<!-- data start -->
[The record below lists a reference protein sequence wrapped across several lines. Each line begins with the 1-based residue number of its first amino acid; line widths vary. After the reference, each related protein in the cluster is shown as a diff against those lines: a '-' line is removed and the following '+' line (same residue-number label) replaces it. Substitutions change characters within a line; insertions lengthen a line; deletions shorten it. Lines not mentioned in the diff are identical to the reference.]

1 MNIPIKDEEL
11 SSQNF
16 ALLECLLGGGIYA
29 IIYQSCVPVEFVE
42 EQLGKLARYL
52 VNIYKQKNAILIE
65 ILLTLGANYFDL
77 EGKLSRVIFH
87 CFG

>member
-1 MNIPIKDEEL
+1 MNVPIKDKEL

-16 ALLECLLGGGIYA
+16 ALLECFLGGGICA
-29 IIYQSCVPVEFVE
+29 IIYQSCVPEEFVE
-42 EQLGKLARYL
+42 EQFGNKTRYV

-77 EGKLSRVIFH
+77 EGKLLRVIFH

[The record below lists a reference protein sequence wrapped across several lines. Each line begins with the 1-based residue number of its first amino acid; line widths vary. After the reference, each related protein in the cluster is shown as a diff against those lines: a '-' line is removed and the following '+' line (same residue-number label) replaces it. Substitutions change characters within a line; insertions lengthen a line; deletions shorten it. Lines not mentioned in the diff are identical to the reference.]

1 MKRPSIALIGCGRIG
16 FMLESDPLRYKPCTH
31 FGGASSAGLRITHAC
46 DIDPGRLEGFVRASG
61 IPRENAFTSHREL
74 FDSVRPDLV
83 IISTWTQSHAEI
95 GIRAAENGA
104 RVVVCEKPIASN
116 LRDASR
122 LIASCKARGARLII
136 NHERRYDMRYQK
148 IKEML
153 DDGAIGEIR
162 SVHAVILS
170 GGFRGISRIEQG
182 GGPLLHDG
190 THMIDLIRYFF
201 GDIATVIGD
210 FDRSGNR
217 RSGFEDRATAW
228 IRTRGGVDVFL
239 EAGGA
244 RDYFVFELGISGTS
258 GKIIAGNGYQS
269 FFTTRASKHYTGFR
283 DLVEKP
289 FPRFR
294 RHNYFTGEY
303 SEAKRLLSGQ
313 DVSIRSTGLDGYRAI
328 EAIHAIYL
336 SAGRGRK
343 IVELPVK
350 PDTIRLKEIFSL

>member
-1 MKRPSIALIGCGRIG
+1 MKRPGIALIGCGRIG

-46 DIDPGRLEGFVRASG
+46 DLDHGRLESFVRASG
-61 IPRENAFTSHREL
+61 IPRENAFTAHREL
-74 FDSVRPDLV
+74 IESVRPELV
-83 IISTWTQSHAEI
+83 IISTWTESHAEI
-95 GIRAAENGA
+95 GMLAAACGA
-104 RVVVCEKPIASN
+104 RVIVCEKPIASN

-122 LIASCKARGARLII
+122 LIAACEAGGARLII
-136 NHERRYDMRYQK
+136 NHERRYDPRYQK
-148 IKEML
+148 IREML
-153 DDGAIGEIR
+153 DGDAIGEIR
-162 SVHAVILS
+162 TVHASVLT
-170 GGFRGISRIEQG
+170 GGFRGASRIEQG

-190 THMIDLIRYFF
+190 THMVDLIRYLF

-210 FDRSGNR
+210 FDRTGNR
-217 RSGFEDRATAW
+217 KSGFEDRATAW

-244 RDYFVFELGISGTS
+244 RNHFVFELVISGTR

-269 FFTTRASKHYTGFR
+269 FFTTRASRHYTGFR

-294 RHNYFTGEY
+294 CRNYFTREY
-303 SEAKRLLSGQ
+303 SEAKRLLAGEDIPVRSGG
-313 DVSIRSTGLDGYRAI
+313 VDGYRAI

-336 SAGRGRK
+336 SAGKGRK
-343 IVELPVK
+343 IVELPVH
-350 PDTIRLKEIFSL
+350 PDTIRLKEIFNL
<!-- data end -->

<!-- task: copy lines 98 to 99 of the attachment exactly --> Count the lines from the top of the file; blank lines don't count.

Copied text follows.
+303 SEAKRLLAGEDIPVRSGG
-313 DVSIRSTGLDGYRAI